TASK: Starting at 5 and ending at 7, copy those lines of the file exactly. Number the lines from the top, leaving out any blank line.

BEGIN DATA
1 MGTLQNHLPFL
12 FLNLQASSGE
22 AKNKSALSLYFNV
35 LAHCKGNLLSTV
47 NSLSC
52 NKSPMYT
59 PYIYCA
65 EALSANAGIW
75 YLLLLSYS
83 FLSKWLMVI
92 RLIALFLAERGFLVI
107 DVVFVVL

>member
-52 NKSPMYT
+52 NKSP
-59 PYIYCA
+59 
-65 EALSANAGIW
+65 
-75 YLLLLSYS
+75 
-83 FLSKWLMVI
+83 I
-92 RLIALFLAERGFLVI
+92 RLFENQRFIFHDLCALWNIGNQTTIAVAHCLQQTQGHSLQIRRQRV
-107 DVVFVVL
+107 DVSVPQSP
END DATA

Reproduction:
47 NSLSC
52 NKSPMYT
59 PYIYCA